The world is neither as good nor as just as I would like it to be.

This week, I decided that I could not finish the excellent nonfiction book Zeitoun by Dave Eggers because it was too depressing.  Warning: spoilers ahead, though that feels like a wrong term for nonfiction.

This book described a Muslim man and his family's experience with Hurricane Katrina, and while I don't like to insulate myself from the world, everyone has their limits.  At some point Zeitoun is imprisoned because he was still in New Orleans after the mandatory evacuation.  There is sickening injustice in how he is treated, and nobody is held accountable.

I can often stomach terrible stories if I know the ending in advance--it's the suspense that grates on me, but this book has no real resolution.  The book "ends" with the family together and healing, but midway through reading, I searched for a summary of the history (in order to get through the terrible prison moments), and I discovered that the couple are divorced and she accused him of attacking her.  It's real life and there will be no true end until everyone involved is dead.

Again, I don't like to keep myself in a bubble, but some things are too much for me to manage.  The narrative format of the book makes empathy very natural, to the point of my feeling a nauseating distrust of the government when I read it.  And I just can't handle it.  I need and want to trust the government in order to function as a citizen. Every institution will make mistakes and will even be fundamentally broken in some ways.  Every individual will also make mistakes, either acting on their own or on behalf on an institution.

But there's a powerlessness that I felt when reading this book.  In disastrous situations, it seems as though the government agencies have unlimited discretionary power and then proceed to make substantially flawed decisions.  In the end, the only real lesson I learned was to obey mandatory evacuations.  Keep your head down and follow the rules.

The other thing that was hard is that the emotional strength of the story comes from the family love and unity; this unravelled when I learned about the couple's sad history beyond the book.  It makes me hope that all victims of disasters of this magnitude are getting the support they need.  It's a little ridiculous to talk about how I had a hard time reading a story, when so many people are forced to live similar stories and worse.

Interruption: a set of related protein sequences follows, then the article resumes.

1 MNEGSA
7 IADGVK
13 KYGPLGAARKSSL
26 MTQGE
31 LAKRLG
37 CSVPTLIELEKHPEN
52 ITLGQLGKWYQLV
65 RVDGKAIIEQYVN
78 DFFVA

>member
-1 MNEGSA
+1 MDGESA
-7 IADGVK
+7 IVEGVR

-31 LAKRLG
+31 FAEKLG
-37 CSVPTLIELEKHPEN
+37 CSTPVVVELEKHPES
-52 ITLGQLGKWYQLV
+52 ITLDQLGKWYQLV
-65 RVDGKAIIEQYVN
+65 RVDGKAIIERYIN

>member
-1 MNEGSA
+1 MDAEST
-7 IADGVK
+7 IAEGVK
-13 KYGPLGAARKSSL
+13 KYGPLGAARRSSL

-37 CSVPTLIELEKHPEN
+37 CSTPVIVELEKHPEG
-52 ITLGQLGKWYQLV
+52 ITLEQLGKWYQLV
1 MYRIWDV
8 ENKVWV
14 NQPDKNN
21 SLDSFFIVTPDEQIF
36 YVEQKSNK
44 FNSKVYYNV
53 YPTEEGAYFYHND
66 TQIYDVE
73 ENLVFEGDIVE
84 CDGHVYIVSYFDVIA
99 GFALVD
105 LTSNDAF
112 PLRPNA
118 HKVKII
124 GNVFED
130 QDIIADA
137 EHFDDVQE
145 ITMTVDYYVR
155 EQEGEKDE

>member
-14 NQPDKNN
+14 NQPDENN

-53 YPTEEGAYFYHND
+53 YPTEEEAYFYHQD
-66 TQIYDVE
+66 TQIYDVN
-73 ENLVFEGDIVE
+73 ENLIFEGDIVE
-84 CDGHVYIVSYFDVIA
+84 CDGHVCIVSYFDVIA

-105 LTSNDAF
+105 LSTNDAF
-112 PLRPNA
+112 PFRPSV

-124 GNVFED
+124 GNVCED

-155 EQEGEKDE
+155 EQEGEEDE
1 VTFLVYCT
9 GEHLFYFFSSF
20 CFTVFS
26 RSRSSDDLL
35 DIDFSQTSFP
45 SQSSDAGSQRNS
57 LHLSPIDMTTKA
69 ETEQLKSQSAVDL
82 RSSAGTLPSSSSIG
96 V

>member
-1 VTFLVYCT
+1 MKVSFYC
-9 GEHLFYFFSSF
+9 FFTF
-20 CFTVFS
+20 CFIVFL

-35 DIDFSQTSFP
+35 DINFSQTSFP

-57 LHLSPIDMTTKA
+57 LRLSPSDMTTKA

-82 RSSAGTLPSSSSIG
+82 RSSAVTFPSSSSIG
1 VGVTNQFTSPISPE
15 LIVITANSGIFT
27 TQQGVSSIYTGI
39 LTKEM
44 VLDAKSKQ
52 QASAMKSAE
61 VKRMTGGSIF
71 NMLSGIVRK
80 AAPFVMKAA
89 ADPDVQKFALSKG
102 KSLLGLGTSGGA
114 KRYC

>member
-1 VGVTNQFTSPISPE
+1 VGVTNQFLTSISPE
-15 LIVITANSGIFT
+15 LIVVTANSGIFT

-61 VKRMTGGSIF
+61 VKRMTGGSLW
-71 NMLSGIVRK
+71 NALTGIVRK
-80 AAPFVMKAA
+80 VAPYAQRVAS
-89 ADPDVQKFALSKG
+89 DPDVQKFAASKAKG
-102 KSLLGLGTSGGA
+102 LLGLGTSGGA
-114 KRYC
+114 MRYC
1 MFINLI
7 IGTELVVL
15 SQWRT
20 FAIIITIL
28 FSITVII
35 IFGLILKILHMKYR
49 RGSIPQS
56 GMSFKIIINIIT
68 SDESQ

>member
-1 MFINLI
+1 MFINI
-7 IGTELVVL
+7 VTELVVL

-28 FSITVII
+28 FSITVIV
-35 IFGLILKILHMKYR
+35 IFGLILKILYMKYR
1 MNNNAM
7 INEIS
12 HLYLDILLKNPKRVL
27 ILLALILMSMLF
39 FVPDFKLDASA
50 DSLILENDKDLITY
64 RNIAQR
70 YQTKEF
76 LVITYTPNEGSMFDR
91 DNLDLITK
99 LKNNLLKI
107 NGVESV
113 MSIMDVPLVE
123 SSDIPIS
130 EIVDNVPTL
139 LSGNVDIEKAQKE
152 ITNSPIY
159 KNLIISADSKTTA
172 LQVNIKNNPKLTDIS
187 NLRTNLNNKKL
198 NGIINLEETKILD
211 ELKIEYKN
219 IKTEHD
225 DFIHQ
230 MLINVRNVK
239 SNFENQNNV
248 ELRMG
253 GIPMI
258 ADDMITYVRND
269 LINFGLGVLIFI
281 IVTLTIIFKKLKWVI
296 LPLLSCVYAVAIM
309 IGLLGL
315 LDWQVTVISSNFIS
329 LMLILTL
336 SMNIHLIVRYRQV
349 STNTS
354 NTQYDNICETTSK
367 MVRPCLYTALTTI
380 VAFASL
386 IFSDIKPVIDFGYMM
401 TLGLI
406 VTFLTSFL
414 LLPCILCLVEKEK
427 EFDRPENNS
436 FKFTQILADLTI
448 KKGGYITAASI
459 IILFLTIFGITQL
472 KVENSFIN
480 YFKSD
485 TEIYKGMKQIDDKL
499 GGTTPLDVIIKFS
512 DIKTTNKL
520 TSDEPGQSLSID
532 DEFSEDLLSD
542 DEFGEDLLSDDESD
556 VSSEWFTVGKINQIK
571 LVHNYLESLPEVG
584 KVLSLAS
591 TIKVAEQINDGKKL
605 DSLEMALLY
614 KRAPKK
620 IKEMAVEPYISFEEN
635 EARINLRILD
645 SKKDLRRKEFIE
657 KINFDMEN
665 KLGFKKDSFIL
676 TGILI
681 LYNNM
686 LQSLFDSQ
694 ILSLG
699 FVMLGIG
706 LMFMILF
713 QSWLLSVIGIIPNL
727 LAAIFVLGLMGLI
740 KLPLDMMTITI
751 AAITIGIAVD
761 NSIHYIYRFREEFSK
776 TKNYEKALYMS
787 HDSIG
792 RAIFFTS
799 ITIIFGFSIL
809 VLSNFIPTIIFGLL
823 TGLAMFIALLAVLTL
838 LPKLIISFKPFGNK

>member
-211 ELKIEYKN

cranberry sauce

My family's favorite version of the Thanksgiving classic.  I'll usually can a batch or two around the holiday and use it throughout the year, especially in chicken and turkey lunch sandwiches.

Makes 7 to 8 cups.

1 orange
2 apples that cook well (I use Gala)
6 cups fresh cranberries
2 1/2 cups sugar
1 tsp. ground cinnamon
1/2 tsp. ground cloves

Squeeze the juice from the orange and set the juice aside. Remove the orange zest with a flat peeler (some white peel is fine) and then dice finely. Quarter the apples and remove the core; slice the remainder finely, and then chop slices into wedges. Sort the cranberries, discarding any soft ones.

Add everything into a saucepan: orange juice, diced orange zest, apple pieces, cranberries, sugar and spices.  Bring to a boil over high heat, then lower heat and simmer gently, stirring occasionally, until the sauce thickens, the apple is tender and the cranberries have burst, about 15 minutes. Cover while simmering or stir in a few teaspoons of water or orange juice if it dries out.

Adapted from the Williams-Sonoma Kitchen Library Series, Thanksgiving & Christmas, by Chuck Williams (Time-Life Books, 1993).


on zombies (or, why pop-culturalization of folklore sucks)

The undead have a long and glorious history in folklore and mythology, but zombies in particular come from Haitian folklore. In general, they are dead who have been revived and are under control of the person who revived them. [1] That in itself is a creepy concept.

Zombies in modern popular culture, however, have the added wow-factor of cannibalism, and often associated with apocalypse just to round things out. How did this jump happen?  Mostly, it was the 1968 film Night of the Living Dead.